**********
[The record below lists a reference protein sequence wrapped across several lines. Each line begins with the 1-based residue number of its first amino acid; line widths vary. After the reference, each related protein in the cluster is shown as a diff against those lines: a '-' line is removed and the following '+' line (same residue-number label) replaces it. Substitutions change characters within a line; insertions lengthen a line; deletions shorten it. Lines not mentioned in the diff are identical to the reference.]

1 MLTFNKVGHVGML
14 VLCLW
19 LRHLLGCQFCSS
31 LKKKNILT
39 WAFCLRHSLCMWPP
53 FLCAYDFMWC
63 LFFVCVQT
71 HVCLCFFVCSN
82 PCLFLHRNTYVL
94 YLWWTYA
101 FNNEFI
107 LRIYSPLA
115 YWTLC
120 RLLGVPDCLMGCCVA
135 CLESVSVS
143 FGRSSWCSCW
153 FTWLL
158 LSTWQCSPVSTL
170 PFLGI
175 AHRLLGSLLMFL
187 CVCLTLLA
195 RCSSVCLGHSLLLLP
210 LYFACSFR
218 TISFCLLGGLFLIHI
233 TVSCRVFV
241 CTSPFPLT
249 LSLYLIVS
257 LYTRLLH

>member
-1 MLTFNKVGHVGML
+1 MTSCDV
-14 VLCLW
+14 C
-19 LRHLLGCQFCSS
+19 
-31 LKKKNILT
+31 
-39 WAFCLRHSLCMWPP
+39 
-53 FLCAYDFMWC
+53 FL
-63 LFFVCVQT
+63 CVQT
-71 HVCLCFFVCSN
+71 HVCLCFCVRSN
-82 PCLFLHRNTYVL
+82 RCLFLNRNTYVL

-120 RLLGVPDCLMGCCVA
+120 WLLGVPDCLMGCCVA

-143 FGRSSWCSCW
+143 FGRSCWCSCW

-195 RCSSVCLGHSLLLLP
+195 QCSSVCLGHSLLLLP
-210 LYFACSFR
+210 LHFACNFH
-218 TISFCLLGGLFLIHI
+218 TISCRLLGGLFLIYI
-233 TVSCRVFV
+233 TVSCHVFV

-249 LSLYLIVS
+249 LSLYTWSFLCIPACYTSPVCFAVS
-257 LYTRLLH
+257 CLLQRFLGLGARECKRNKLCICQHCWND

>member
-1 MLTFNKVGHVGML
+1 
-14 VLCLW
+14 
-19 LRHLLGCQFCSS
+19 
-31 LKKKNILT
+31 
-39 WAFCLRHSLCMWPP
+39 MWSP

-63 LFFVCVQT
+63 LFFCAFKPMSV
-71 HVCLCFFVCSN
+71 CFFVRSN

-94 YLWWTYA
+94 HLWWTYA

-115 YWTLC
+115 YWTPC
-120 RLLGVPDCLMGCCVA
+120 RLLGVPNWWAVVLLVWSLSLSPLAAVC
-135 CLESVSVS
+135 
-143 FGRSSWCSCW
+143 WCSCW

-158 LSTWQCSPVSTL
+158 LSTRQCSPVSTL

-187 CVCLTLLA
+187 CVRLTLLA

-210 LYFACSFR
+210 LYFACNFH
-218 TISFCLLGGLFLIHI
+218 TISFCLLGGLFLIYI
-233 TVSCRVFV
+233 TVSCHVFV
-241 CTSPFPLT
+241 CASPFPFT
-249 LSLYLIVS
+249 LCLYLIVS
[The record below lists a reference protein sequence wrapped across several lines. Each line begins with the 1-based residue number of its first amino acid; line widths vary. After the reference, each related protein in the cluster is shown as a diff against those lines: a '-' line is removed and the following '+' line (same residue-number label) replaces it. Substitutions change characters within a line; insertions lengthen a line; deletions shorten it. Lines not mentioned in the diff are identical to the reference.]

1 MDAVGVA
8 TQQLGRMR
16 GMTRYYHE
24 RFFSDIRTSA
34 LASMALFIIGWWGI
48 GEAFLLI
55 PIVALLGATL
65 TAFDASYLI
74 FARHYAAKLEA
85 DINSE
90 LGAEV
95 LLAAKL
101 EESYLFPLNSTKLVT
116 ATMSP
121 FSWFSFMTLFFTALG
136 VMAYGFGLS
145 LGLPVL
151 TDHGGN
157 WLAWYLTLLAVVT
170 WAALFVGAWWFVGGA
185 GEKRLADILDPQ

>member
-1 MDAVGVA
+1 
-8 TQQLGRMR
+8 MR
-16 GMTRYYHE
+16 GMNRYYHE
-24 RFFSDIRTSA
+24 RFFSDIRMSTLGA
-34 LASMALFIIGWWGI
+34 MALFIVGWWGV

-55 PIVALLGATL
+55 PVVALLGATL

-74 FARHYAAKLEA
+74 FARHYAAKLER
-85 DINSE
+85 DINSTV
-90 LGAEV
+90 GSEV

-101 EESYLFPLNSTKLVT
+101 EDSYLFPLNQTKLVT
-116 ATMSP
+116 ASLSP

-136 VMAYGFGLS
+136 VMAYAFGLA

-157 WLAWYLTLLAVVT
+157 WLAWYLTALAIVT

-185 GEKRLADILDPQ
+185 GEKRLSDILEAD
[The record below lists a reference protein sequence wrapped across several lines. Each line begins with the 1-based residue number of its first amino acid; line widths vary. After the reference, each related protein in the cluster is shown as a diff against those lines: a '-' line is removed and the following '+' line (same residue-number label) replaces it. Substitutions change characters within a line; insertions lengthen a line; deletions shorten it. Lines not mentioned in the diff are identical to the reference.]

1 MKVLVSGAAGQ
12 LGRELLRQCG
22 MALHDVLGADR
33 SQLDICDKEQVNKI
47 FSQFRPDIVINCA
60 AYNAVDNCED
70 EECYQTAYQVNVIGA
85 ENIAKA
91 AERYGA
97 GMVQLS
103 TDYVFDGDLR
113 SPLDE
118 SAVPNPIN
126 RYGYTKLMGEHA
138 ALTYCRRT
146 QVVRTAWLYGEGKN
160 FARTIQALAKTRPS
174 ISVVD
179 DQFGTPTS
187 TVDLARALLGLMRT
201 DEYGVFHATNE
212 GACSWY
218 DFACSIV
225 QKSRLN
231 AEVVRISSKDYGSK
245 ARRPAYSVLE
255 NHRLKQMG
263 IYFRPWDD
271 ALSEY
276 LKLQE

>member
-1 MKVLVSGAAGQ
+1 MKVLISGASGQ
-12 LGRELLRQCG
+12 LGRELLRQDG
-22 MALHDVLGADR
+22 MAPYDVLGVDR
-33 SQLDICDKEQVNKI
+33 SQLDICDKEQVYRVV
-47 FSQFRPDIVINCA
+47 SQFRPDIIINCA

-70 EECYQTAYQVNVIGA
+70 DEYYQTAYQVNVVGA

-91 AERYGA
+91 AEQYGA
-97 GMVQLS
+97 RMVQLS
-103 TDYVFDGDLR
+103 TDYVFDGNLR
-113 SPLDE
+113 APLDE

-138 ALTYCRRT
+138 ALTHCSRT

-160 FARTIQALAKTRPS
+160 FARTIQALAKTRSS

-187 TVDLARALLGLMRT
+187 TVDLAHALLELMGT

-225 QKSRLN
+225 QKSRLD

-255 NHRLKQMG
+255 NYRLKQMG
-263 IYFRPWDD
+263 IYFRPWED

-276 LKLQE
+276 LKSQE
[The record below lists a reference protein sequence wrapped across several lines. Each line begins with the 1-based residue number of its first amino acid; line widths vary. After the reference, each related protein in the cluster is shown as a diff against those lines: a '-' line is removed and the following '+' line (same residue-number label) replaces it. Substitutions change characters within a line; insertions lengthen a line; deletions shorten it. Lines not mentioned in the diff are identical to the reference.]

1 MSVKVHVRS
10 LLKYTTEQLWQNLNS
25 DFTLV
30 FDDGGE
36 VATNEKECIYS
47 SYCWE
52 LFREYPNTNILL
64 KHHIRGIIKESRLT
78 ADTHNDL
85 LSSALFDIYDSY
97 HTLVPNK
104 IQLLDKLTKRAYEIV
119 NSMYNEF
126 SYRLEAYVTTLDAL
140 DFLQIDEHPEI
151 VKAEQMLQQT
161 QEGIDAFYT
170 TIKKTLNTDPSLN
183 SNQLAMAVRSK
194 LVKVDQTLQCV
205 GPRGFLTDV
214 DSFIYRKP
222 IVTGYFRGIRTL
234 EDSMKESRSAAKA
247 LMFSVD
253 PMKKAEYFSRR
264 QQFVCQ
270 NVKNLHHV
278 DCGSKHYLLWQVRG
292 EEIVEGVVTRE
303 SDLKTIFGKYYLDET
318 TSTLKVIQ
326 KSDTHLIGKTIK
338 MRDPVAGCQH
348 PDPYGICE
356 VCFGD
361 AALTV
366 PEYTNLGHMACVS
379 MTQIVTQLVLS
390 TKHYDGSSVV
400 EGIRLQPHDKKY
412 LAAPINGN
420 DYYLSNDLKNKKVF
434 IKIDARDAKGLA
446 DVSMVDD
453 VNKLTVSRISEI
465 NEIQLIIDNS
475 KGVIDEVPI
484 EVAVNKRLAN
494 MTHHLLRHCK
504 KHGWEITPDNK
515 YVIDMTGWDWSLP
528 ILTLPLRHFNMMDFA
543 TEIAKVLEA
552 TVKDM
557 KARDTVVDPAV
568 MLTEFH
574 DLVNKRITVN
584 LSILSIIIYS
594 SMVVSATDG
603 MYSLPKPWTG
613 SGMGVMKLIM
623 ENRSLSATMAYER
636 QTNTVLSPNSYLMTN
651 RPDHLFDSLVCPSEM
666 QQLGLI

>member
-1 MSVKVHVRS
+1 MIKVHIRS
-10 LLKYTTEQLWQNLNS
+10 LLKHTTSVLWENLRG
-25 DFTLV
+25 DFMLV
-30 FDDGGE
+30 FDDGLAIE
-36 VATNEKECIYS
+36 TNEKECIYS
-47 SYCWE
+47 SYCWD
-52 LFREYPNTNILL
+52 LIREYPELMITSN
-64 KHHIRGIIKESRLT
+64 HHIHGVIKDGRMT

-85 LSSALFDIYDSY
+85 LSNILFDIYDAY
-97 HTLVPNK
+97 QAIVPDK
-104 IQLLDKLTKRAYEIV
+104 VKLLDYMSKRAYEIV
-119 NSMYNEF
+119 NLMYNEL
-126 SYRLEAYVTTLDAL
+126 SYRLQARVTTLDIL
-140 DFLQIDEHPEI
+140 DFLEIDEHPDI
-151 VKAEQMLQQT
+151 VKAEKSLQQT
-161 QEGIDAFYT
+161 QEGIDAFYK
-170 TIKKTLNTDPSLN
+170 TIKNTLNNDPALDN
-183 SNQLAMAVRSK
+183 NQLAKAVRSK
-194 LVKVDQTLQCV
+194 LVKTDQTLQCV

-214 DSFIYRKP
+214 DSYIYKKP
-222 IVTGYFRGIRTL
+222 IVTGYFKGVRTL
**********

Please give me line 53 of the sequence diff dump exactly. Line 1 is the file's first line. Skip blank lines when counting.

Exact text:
-195 RCSSVCLGHSLLLLP